Lower Colorado River NFCA

Drought punctuated by flood; Population growth & growing demand for water.

Blanco River (© Lynn McBride)

Conservation Profile


Edwards Plateau.

Biotic Province



Drought punctuated by flood. Population growth & growing demand for water. Development – contributes to loss of riparian vegetation, erosion, sedimentation; ABIA is ¼ mile away from river, Housing developments, Roads/bridges (I30); LCRA water regulation affects downstream water availability (river and estuary effects); agriculture; grazing (pastureland: coastal Bermuda, Johnson grass); gravel pits; habitat fragmentation; habitat loss; invasive species – giant cane, elephant ear, chinaberry tree, nutria, feral hogs


LCRA; TCEQ; FWS (NWRs at coast); TPWD (“To determine the freshwater inflow needs of the Matagorda Bay system, the LCRA entered into a cooperative agreement with TPWD, TWDB and TNRCC in 1993”); Texas Colorado River Floodplain Coalition: an organization of over fifty cities and counties from Brownwood in the Texas Hill Country to Matagorda Bay in the Gulf of Mexico, is working to strengthen resistance to the full range of natural and man-caused disasters; Lower Colorado Basin Coalition: argues that the burden of restricted water resources has been disproportionately carried by the counties downstream of Longhorn Dam; Texas Farm Bureau; Colorado River Alliance

Fish species of concern

Atractosteus spatula (Alligator Gar)

Anguilla rostrata (American Eel)

Hybopsis amnis (Pallid Shiner)

Macrhybopsis hyostoma (Shoal chub)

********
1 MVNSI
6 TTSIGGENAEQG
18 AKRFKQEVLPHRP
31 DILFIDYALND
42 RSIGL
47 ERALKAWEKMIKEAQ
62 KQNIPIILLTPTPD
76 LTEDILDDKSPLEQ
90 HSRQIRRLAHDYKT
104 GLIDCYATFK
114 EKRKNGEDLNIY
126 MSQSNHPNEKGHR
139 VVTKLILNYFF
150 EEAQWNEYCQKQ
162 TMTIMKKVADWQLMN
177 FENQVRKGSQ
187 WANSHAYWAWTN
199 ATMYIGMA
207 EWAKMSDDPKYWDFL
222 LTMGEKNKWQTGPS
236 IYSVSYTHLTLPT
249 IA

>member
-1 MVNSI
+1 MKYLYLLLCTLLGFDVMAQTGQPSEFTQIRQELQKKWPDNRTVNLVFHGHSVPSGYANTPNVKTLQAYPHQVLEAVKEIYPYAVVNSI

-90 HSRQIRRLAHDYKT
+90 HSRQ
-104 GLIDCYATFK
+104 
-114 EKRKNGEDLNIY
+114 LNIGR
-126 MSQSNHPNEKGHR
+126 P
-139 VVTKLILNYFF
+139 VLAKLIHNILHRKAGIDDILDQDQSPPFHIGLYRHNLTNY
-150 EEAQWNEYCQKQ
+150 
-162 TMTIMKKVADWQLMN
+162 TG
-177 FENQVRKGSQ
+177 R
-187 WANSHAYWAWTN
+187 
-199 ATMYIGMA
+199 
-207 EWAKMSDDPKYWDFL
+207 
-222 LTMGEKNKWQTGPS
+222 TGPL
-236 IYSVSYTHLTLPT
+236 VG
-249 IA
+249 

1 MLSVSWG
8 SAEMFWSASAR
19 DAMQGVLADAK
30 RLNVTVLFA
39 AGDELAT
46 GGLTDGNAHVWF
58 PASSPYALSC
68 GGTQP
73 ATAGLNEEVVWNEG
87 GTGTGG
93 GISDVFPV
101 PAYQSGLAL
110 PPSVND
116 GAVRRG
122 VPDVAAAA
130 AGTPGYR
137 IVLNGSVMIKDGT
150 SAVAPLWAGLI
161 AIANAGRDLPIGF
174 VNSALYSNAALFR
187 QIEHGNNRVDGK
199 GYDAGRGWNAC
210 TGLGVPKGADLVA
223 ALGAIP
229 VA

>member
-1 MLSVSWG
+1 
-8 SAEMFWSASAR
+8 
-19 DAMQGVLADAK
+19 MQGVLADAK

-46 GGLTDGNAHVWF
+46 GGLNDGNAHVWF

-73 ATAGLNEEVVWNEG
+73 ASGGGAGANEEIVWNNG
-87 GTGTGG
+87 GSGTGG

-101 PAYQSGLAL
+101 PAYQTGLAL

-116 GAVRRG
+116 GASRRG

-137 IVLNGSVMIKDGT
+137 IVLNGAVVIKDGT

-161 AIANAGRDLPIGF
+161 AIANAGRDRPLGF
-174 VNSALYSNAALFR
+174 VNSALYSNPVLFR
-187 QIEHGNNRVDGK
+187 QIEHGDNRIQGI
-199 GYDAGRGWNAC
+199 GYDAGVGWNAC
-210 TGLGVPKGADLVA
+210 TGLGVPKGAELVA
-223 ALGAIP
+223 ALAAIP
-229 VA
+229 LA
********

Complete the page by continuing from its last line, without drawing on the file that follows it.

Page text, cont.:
Macrhybopsis marconis (Burrhead Chub)

Notropis buccula (Smalleye Shiner)

Notropis oxyrhynchus (Sharpnose Shiner)

Notropis shumardi (Silverband Shiner)

Phenacobius mirabilis (Suckermouth Minnow)

Cycleptus elongatus (Blue Sucker)

Agonostomus monticola (Mountain Mullet)

Micropterus treculii (Guadalupe Bass)

Mussels of concern (Federal candidates)

Lampsilis bracteata (Texas Fatmucket)

Quadrula aurea (Golden Orb)

Quadrula houstonensis (Smooth Pimpleback)

Quadrula petrina (Texas Pimpleback)

Truncilla macrodon (Texas Fawnsfoot)

Mussels of concern (Under federal review)

Quincuncina mitchelli (False Spike)

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Beginning near the Texas-New Mexico border and flowing through to the Gulf of Mexico, the Colorado River is the largest river entirely contained within the state of Texas. The lower portion of the river issues from the Balcones Escarpment at Austin, an inactive fault zone that forms the boundary between the rugged Hill Country and the rolling Coastal Plain (Floodplain coalition, Historical Association).

Mansfield Dam, the dam completed in 1941 that forms Lake Travis (the beginning of Lake Austin and an early low-water crossing is seen below the dam)

The Colorado River basin is prone to drought punctuated by extreme flooding. Efforts to “harness” the river necessitated the creation of the Lower Colorado River Authority, a non-profit public agency that delivers flood control, electricity, and the water supply to over a million people (Hist Asso). The LCRA manages 600 miles of the Colorado, from San Saba to the Gulf Coast, through a series of reservoirs known as the Highland Lakes. By regulating flow through six massive dams, the LCRA balances the water supply needs of municipalities, industry, agriculture, and environmental flows through a state approved Water Management Plan, last updated in 2015. Although the Highland Lakes are located northwest of Austin, their influence defines the Colorado River all the way to the Gulf of Mexico (LCRA).